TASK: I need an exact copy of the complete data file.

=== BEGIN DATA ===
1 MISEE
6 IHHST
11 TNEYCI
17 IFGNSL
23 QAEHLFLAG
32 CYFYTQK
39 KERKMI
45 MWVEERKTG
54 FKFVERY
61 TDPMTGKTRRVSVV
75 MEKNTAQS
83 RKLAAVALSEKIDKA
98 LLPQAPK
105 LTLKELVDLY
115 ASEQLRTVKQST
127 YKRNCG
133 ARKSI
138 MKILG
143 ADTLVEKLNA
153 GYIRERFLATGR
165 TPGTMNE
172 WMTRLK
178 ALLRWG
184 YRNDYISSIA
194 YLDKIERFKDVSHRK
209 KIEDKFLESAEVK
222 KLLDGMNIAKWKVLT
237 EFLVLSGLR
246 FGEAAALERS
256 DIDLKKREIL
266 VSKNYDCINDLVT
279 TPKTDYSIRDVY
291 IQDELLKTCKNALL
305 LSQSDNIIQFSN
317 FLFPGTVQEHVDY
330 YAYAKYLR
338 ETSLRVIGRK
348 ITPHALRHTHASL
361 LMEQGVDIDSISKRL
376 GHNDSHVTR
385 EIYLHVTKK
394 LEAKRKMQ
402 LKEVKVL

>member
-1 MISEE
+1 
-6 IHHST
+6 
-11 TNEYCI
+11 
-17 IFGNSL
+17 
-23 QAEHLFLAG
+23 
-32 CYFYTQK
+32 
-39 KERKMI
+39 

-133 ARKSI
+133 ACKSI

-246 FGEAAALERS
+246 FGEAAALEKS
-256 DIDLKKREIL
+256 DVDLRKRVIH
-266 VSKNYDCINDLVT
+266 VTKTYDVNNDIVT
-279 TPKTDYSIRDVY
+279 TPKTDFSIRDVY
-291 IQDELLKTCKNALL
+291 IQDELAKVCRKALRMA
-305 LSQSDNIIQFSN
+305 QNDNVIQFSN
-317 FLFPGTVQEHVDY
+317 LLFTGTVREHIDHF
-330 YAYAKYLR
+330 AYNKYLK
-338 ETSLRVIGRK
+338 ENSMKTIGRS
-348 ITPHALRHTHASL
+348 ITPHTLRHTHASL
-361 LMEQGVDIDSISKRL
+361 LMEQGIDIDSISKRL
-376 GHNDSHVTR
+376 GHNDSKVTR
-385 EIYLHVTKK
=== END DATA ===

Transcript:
1 MISEE
6 IHHST
11 TNEYCI
17 IFGNSL
23 QAEHLFLAG
32 CYFYTQK
39 KERKMI
45 MWVEERKTG
54 FKFVERY
61 TDPMTGKTRRVSVV
75 MEKNTAQS
83 RKLAAVALSEKIDKA
98 LLPQAPK
105 LTLKELVDLY
115 ASEQLRTVKQST
127 YKRNCG
133 ARKSI
138 MKILG
143 ADTLVEKLNA
153 GYIRERFLATGR
165 TPGTMNE
172 WMTRLK
178 ALLRWG
184 YRNDYISSIA
194 YLDKIERFKDVSHRK
209 KIEDKFLESAEVK
222 KLLDGMNIAKWKVLT
237 EFLVLSGLR
246 FGEAAALERS
256 DIDLKKREIL
266 VSKNYDCINDLVT
279 TPKTDYSIRDVY
291 IQDELLKTCKNALL
305 LSQSDNIIQFSN
317 FLFPGTVQEHVDY
330 YAYAKYLR
338 ETSLRVIGRK
348 ITPHALRHTHASL
361 LMEQGVDIDSISKRL
376 GHNDSHVTR
385 EIYLHVTKK
394 LEAKRKMQ
402 LKEVKVL

>member
-1 MISEE
+1 
-6 IHHST
+6 
-11 TNEYCI
+11 
-17 IFGNSL
+17 
-23 QAEHLFLAG
+23 
-32 CYFYTQK
+32 
-39 KERKMI
+39 

-133 ARKSI
+133 ACKSI

-246 FGEAAALERS
+246 FGEAAALEKS
-256 DIDLKKREIL
+256 DVDLRKRVIH
-266 VSKNYDCINDLVT
+266 VTKTYDVNNDIVT
-279 TPKTDYSIRDVY
+279 TPKTDFSIRDVY
-291 IQDELLKTCKNALL
+291 IQDELAKVCRKALRMA
-305 LSQSDNIIQFSN
+305 QNDNVIQFSN
-317 FLFPGTVQEHVDY
+317 LLFTGTVREHIDHF
-330 YAYAKYLR
+330 AYNKYLK
-338 ETSLRVIGRK
+338 ENSMKTIGRS
-348 ITPHALRHTHASL
+348 ITPHTLRHTHASL
-361 LMEQGVDIDSISKRL
+361 LMEQGIDIDSISKRL
-376 GHNDSHVTR
+376 GHNDSKVTR
-385 EIYLHVTKK